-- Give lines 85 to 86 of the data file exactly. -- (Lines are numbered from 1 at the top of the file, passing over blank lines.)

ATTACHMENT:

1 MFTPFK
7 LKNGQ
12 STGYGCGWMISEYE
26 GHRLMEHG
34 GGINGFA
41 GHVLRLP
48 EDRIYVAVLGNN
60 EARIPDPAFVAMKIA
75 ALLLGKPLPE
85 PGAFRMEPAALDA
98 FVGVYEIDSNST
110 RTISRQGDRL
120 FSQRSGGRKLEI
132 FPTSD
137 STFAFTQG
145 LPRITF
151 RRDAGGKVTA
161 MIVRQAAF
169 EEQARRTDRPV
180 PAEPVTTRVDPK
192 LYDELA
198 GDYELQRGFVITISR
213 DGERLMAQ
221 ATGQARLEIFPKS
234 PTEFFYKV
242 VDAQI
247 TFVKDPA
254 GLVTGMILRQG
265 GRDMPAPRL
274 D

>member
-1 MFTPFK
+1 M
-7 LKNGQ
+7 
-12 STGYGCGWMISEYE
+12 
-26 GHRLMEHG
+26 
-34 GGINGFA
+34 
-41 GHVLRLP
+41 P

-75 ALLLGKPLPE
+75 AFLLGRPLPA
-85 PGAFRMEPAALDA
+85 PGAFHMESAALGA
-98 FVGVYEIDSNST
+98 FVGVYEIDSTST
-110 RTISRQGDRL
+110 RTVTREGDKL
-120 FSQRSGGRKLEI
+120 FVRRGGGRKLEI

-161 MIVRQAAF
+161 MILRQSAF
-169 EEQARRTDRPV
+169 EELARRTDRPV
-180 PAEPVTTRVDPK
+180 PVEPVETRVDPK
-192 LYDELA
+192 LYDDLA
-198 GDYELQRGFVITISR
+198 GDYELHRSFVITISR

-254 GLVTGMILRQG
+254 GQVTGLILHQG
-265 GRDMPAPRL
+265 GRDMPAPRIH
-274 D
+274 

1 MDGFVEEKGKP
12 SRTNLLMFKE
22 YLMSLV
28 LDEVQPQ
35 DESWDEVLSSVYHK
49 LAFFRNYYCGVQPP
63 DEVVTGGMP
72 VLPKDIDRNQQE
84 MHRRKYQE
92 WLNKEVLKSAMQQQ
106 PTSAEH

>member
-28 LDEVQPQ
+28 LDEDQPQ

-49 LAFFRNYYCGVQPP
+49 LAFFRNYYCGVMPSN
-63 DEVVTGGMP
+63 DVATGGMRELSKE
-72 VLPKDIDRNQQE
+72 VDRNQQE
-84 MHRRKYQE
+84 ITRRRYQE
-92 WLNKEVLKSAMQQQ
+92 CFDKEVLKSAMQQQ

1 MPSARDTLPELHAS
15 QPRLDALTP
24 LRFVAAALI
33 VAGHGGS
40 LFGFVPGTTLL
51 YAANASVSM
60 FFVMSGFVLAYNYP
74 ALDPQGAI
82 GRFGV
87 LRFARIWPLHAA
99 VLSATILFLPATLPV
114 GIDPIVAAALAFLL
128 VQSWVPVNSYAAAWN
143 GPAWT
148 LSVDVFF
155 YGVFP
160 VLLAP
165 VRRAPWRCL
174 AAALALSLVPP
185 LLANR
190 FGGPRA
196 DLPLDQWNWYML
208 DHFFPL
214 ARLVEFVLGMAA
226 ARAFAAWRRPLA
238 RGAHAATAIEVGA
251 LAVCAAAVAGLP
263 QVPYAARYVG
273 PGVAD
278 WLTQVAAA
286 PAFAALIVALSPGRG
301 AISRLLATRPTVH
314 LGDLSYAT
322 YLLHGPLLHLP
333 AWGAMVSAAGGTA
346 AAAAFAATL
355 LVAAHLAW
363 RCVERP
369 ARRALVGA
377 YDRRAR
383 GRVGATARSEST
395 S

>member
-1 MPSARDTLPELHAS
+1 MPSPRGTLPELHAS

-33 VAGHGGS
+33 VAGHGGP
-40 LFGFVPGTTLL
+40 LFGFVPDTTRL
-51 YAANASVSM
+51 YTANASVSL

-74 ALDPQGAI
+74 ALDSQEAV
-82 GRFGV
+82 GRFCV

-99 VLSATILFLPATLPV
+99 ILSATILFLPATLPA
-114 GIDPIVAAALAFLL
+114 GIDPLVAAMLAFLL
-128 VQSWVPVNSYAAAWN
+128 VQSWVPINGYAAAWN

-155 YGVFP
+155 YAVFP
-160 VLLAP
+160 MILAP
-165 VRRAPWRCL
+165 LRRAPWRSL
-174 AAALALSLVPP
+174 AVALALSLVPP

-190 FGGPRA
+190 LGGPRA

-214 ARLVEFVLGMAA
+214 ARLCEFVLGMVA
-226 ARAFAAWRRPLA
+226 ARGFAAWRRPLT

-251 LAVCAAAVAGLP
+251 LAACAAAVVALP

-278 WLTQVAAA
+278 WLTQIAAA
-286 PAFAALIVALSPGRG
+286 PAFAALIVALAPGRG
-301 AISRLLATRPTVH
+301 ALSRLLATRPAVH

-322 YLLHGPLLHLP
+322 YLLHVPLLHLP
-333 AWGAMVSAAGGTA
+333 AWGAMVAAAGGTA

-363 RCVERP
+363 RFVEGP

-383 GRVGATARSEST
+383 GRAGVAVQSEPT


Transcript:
+49 LAFFRNYYCGVMPSN
-63 DEVVTGGMP